I ran a marathon, once, when I was 16. I trained for several months with my dad, who'd run a bunch of them before. After I finished the race, I felt so crummy that I yelled at him, "How could you let me do this?" But within a few hours, I felt better. And having survived the experience gave me a certain pride and confidence that helped carry me into adulthood.
When we set out to profile Nike CEO Mark Parker, senior writer Ellen McGirt had a theory about Parker's own history as a marathoner (way more illustrious than mine). Nike's iconic leader, Phil Knight, was a miler — his best time was 4:10 — and his career was marked by a certain impatience; he was an entrepreneur on the prowl. Parker, on the other hand, was a long-distance guy, and rose steadily through the Nike ranks over three decades.
But as McGirt relates in "Artist. Athlete. CEO," Parker is anything but a plodder. He has been a player in most of Nike's key wins, even when Knight was at the helm. Parker championed the Nike research lab, designed the company's best-selling running shoe, holds the patent on a key technology that boosted Nike from the doldrums in the mid-1980s, and helped recruit celebrity endorsers, including Tiger Woods. He still collaborates on shoe designs with athletes like Kobe Bryant, graffiti artists like Mr Cartoon, and designers like Japan's Hiroshi Fujiwara.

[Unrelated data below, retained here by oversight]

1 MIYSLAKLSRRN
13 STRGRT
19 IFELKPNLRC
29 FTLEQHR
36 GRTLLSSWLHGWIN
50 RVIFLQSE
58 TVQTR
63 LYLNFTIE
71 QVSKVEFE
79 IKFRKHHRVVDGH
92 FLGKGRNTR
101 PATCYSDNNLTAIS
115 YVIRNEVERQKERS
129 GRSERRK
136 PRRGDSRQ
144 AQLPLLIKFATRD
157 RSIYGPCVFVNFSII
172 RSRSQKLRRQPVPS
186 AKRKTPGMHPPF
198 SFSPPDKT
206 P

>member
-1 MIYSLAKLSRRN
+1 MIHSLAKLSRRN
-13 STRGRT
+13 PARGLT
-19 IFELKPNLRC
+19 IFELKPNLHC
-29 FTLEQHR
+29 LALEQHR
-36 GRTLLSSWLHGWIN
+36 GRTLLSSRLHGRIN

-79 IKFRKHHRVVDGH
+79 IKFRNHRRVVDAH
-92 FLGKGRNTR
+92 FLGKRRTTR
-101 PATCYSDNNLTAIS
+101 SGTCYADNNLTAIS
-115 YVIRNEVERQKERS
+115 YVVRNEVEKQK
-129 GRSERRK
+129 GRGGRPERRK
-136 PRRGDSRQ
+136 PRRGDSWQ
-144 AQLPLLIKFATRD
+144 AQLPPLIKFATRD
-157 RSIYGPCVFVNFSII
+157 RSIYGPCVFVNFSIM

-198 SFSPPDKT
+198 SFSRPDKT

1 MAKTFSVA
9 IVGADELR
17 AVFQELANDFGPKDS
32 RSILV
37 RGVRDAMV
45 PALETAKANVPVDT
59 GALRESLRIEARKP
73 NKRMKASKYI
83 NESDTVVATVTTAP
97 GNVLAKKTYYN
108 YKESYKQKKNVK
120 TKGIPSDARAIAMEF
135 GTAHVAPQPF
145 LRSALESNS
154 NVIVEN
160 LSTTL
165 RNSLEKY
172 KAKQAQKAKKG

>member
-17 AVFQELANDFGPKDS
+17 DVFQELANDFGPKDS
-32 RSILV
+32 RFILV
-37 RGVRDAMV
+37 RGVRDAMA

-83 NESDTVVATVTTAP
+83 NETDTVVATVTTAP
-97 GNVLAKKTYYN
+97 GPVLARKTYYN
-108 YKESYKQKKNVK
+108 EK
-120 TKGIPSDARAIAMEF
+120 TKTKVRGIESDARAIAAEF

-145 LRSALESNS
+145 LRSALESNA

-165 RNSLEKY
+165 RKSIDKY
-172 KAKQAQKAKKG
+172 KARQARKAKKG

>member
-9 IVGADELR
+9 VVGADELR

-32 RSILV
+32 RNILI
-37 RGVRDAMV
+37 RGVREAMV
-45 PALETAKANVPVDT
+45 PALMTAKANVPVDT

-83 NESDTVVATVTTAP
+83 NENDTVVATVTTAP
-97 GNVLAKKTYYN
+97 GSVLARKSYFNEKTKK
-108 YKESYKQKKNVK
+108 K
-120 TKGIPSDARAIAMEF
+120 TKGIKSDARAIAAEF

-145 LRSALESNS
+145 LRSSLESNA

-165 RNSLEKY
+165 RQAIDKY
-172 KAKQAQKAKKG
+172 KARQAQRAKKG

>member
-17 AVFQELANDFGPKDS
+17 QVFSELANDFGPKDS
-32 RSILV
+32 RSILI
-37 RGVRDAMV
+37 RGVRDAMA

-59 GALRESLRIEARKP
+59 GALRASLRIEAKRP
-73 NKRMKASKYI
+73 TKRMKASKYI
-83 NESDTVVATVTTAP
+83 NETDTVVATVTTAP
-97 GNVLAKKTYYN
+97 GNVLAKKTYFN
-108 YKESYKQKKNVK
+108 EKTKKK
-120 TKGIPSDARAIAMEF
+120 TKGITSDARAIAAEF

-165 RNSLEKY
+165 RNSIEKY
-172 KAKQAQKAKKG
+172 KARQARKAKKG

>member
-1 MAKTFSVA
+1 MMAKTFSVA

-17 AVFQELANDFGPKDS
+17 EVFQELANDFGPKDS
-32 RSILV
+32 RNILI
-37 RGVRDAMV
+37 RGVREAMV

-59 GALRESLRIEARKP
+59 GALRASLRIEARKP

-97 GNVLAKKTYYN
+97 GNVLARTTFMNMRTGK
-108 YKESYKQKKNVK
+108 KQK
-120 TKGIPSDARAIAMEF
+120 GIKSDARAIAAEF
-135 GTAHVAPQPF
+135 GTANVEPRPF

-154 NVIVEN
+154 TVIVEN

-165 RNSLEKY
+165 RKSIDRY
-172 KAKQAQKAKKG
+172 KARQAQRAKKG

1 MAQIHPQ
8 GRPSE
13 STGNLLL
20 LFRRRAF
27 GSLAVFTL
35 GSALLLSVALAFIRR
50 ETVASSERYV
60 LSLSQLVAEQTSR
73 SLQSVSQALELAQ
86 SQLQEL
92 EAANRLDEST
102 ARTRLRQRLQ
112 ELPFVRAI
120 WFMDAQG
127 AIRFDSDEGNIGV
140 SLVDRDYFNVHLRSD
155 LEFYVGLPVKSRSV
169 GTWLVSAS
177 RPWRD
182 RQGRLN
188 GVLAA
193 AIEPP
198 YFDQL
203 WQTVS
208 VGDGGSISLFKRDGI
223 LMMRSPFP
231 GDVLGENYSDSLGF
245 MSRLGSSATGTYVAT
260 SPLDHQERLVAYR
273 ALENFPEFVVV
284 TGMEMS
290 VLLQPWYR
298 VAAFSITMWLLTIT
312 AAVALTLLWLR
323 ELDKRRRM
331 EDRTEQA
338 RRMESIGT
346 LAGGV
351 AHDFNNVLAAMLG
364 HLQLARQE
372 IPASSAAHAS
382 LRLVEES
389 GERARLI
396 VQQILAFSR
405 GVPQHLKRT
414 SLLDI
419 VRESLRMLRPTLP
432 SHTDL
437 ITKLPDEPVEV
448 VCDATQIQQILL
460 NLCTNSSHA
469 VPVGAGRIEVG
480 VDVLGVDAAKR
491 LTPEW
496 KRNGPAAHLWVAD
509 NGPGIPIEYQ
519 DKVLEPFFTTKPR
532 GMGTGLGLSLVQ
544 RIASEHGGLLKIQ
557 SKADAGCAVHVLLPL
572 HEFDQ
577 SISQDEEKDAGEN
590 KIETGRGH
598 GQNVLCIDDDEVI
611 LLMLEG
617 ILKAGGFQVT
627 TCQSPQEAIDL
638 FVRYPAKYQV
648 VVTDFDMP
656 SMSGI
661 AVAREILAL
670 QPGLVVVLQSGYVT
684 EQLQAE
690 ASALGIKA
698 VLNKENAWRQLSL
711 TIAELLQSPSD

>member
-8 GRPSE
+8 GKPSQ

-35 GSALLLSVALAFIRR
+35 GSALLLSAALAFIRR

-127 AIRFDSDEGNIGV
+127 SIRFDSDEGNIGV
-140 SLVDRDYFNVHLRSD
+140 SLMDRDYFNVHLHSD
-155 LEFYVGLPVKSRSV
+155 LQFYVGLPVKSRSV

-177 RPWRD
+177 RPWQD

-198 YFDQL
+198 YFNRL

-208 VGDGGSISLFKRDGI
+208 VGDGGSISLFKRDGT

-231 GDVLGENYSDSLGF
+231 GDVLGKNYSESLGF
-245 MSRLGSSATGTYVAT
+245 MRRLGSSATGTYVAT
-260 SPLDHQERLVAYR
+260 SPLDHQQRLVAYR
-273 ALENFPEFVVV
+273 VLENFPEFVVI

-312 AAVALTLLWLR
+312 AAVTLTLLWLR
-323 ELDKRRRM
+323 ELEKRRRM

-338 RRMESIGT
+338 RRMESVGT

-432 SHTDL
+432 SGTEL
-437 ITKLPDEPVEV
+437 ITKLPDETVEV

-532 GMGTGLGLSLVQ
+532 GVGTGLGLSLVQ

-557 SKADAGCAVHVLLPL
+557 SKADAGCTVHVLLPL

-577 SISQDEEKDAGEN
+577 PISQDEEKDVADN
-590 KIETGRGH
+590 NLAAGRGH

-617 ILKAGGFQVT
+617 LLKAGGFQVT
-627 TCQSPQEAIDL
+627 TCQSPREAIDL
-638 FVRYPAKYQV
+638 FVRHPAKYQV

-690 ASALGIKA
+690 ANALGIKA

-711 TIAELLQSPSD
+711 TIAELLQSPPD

Parker's public persona is so understated, many people have never heard of him. But his distinctive approach to management, to company structure, and to product development has shaped Nike as much as Knight did. It's not just that Parker has shown an uncanny ability to connect with a broad range of people — Wall Street analysts and superstar athletes, street artists and Asian manufacturers, high-school track runners and Steve Jobs. It's how he's integrated all of those constituencies into one thriving global brand.
Maybe there is something to that marathon theory. After all, Parker is calm and even-keeled; in a half-dozen meetings, I never saw him lose his cool, even when I pressed him about Tiger Woods's recent travails. Parker is also intensely competitive. It's no accident that Nike's stock hit an all-time high earlier this year; during his tenure, shares are up more than 50% while the market is down 14%. It's not because Parker checks the ticker constantly. On the contrary, he seems almost bemused by the demands of the investment community. He takes the long view.
I ran that one marathon. It was enough for me. Parker finds ways to keep himself and his company motivated and moving. He keeps running and running.
A version of this article appeared in the September 2010 issue of Fast Company magazine.